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News Drought will cause crop failures in Spain, farmers warn

Drought now affects 60% of the Spanish countryside, with crops like wheat and barley likely to fail entirely in four regions, the main Spanish farmers’ association said on Thursday.

Spain’s long-term drought is causing “irreversible losses” to more than 3.5 million hectares of crops, the Coordinator of Farmers’ and Ranchers’ Organizations (COAG in its Spanish acronym) said in a new report.

Some cereals need to be “written off” in the prime growing regions of Andalusia, Castilla La Mancha, Extremadura and Murcia, and are likely to be lost in the driest areas of three other regions, according to the report. In the wine-growing region of La Rioja, farmers were in the exceptional situation of “having to irrigate cereals ... when normally they are never watered,” the association said.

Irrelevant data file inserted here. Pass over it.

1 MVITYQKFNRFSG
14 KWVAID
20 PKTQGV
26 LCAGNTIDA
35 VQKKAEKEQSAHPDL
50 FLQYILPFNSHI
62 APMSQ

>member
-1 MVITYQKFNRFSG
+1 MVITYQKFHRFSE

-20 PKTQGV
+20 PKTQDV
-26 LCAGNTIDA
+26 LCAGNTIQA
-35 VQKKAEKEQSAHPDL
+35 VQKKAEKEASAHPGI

Nuts and vineyards are also struggling, and olives will be badly affected if rain does not arrive in the next few weeks, the report stated. The lack of available water was further impacting the ability of farmers to irrigate corn, sunflowers, rice and cotton, likely leading to reduced sowing of these crops over the summer, it added.

Three years of very low rainfall and high temperatures have put Spain officially into long-term drought, the country’s weather agency said last month. Last year was Spain’s sixth driest — and the hottest since records began in 1961.

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News type Inbrief
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Source of information apnews
Geographical coverage Spain,
News date 20/04/2023
Working language(s) ENGLISH